Thursday, February 6, 2014

Interview with Young Adult Author Heather Demetrios (A Clovis, CA Graduate)

Like all authors, the story of how Heather Demetrios achieved her dream of publication is an interesting one. Heather, who went to Clovis High and graduated here in the Central Valley of California (woohoo!) in 2001, has traveled the world, taught English in South Korea, lived in Ukraine, and is getting her MFA in writing for Children and Young Adults this summer from the Vermont College of Fine Arts. Heather released her debut Young Adult novel, Something Real, on February 4th, 2014, just this past Tuesday. I had the pleasure of interviewing Heather this week here on Writing Belle. Read it and enjoy getting to know this blossoming writer! 

Thanks so much for visiting Writing Belle today. Please introduce yourself to my readers! 

I’m a YA author originally from Los Angeles, but I went to high school in Clovis, CA and now live in Brooklyn. I write both contemporary fiction and fantasy.

When did you start writing? What led you down this path? 

I’ve been writing ever since I can remember. When I was a little girl, I wrote stories and poems and I have a bookshelf full of journals. I didn’t start writing seriously, though, until I moved abroad. While teaching English in South Korea, I started working on my first novel, a middle-grade that is now in a drawer. 

I had fallen in love with children’s lit all over again and though I played around with adult stuff, I decided that I wanted my focus to be on writing for teens (and adults like myself who love YA). I have a theatre degree and was a director for a while in LA (my husband and I had a theatre company for a few years), so I’ve always been interested in telling stories—I just had to find the way that worked best for me.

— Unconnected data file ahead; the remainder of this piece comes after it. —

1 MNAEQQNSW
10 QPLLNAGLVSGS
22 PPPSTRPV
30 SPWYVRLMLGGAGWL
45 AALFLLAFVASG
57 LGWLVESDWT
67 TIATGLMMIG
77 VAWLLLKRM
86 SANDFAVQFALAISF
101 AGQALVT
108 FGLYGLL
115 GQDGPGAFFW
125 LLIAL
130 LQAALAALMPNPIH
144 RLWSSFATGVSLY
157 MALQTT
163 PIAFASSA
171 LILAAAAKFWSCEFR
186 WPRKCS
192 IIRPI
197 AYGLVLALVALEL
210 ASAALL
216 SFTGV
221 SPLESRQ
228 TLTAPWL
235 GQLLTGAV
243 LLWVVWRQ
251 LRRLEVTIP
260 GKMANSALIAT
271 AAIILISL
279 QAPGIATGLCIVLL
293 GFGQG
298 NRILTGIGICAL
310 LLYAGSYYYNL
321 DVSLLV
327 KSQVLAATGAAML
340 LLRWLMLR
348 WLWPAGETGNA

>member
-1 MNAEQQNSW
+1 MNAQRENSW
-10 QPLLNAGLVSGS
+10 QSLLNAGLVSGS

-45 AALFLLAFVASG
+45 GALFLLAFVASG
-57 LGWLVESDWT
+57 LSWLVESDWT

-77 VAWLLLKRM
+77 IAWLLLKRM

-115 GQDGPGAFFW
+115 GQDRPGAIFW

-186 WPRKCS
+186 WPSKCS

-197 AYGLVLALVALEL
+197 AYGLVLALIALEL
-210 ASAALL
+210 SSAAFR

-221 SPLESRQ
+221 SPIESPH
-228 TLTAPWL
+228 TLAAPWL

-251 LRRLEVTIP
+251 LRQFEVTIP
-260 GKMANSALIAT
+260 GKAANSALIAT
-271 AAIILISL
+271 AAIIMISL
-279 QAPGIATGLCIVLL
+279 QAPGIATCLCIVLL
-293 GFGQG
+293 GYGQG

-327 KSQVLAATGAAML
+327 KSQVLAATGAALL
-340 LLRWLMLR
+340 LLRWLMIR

Your Young Adult novel, Something Real (Henry Holt & Co. 17.99), was released this Tuesday! Congratulations. What is it about? 

It’s about a girl who’s on a Jon and Kate Plus 8 kind of reality show and she’s dying to get off it. But it’s also about those things from adolescence we can all relate to: trying to figure out who you are, learning to assert yourself, discovering independence, and making tough choices. And romance. There’s always gotta be some romance.

You graduated from Clovis High in 2001. I live in Reedley. I love the Central Valley. How has living here influenced your writing? 

Both of my Macmillan books are set in the Central Valley (the second book is a YA contemporary that comes out next winter). I keep coming back to the Valley for my writing because that’s where I went to high school, so I associate it with coming-of-age. It’s also a place where you can have a small town feel that isn’t in the South. It allows me to tell intimate stories.